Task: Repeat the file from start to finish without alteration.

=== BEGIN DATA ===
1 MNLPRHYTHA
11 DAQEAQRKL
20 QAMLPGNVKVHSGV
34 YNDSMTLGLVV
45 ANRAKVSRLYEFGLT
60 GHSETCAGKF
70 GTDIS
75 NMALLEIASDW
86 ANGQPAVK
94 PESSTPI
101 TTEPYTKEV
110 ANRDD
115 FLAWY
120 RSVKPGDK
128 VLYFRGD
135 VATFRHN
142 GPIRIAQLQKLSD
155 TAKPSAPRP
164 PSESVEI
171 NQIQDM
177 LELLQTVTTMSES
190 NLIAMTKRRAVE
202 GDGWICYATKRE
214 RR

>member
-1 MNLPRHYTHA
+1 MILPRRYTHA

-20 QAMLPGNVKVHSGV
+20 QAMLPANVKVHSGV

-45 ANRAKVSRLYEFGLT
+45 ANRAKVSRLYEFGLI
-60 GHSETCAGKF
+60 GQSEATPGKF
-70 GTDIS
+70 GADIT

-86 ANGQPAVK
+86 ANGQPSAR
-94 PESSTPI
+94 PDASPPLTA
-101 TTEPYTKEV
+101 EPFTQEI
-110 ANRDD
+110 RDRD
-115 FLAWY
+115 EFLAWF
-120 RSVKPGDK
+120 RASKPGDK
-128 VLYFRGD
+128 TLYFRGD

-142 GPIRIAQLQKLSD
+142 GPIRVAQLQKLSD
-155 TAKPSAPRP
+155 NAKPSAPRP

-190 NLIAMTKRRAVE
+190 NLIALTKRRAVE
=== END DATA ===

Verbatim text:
1 MNLPRHYTHA
11 DAQEAQRKL
20 QAMLPGNVKVHSGV
34 YNDSMTLGLVV
45 ANRAKVSRLYEFGLT
60 GHSETCAGKF
70 GTDIS
75 NMALLEIASDW
86 ANGQPAVK
94 PESSTPI
101 TTEPYTKEV
110 ANRDD
115 FLAWY
120 RSVKPGDK
128 VLYFRGD
135 VATFRHN
142 GPIRIAQLQKLSD
155 TAKPSAPRP
164 PSESVEI
171 NQIQDM
177 LELLQTVTTMSES
190 NLIAMTKRRAVE
202 GDGWICYATKRE
214 RR

>member
-1 MNLPRHYTHA
+1 MILPRRYTHA

-20 QAMLPGNVKVHSGV
+20 QAMLPANVKVHSGV

-45 ANRAKVSRLYEFGLT
+45 ANRAKVSRLYEFGLI
-60 GHSETCAGKF
+60 GQSEATPGKF
-70 GTDIS
+70 GADIT

-86 ANGQPAVK
+86 ANGQPSAR
-94 PESSTPI
+94 PDASPPLTA
-101 TTEPYTKEV
+101 EPFTQEI
-110 ANRDD
+110 RDRD
-115 FLAWY
+115 EFLAWF
-120 RSVKPGDK
+120 RASKPGDK
-128 VLYFRGD
+128 TLYFRGD

-142 GPIRIAQLQKLSD
+142 GPIRVAQLQKLSD
-155 TAKPSAPRP
+155 NAKPSAPRP

-190 NLIAMTKRRAVE
+190 NLIALTKRRAVE